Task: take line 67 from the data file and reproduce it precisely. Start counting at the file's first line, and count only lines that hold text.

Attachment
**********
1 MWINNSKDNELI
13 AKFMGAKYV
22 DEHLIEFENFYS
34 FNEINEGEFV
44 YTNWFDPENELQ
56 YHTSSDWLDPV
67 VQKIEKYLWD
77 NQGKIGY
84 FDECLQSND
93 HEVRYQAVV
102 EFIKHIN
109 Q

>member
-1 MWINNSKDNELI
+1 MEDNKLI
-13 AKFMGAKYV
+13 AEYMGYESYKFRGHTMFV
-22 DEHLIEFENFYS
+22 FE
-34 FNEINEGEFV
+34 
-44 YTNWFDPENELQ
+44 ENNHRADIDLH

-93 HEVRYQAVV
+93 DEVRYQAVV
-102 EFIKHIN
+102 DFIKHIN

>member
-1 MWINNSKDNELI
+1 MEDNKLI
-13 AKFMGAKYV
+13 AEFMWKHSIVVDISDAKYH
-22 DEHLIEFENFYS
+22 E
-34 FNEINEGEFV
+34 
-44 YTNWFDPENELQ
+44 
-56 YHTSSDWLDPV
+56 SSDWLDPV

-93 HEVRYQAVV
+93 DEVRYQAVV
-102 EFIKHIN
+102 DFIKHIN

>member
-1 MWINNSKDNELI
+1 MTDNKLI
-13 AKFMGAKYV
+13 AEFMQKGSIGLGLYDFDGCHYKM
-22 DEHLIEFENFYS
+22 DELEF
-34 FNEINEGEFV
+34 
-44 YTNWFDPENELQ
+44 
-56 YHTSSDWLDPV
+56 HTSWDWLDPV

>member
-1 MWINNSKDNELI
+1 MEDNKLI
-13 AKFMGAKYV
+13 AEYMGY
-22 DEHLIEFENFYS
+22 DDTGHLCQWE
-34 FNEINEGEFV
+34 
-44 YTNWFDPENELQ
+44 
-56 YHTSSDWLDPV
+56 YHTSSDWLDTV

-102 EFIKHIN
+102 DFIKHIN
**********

-44 YTNWFDPENELQ